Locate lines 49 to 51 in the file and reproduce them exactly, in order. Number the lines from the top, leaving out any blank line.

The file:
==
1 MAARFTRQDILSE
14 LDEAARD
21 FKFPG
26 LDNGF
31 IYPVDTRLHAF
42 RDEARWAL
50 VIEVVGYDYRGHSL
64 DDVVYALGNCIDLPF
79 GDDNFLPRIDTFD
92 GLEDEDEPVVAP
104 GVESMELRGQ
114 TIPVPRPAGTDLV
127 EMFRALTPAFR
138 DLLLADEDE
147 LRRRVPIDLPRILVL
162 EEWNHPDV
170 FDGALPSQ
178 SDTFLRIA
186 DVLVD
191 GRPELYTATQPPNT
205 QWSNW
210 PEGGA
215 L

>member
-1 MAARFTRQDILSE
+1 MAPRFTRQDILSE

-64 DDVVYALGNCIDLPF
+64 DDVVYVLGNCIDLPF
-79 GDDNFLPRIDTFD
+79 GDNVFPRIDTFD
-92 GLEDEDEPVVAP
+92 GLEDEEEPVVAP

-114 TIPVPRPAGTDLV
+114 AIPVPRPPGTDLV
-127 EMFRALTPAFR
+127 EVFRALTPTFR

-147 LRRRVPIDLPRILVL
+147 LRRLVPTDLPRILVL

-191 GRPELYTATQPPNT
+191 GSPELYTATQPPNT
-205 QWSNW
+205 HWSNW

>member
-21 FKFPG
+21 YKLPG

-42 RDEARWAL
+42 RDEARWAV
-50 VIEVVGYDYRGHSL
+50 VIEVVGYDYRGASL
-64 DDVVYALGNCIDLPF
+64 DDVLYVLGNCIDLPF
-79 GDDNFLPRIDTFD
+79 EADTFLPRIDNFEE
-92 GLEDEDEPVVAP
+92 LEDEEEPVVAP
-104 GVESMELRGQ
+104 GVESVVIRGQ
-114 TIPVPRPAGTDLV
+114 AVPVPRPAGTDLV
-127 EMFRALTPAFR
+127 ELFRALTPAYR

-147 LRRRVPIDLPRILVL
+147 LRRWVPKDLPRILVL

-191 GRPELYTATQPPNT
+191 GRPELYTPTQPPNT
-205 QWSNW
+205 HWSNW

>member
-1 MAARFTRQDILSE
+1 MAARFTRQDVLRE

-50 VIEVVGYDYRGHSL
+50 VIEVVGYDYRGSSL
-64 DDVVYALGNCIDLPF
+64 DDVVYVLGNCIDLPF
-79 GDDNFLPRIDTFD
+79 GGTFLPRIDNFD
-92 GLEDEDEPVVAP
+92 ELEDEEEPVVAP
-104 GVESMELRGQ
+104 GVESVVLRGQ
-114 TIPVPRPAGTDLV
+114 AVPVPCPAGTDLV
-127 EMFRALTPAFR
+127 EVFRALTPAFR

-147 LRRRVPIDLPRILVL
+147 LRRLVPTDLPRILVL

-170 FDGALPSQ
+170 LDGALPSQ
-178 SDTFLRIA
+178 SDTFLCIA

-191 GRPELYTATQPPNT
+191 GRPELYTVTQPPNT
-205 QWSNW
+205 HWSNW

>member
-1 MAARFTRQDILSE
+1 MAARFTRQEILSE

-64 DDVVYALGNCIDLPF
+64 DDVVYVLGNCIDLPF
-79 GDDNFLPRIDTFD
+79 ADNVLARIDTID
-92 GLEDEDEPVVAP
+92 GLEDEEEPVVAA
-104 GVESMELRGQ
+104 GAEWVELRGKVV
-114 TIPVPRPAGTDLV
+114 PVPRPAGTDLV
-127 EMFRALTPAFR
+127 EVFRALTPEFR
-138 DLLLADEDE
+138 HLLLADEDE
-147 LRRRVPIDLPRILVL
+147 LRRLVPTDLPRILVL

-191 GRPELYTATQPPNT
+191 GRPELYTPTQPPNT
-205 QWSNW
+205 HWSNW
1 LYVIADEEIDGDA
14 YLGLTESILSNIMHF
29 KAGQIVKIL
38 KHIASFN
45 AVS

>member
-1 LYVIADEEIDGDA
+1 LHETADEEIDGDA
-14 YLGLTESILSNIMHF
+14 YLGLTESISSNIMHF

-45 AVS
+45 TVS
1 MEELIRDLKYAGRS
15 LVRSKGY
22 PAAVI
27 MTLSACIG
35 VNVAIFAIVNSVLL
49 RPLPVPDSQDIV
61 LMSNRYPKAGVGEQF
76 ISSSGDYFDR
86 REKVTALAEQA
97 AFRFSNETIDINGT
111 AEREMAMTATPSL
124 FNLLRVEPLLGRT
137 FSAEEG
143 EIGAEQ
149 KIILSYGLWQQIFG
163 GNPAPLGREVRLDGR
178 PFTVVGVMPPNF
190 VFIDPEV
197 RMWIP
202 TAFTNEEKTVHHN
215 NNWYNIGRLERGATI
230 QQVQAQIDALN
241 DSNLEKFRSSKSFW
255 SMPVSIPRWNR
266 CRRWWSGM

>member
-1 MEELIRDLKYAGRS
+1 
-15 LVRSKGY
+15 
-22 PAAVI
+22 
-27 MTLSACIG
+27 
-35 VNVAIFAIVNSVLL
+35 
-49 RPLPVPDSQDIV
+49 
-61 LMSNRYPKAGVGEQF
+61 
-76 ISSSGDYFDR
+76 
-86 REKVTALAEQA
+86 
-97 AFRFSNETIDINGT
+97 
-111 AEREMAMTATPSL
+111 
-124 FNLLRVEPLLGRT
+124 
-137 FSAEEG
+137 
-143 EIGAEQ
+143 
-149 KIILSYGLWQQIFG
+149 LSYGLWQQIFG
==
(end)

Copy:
+50 VIEVVGYDYRGASL
-64 DDVVYALGNCIDLPF
+64 DDVLYVLGNCIDLPF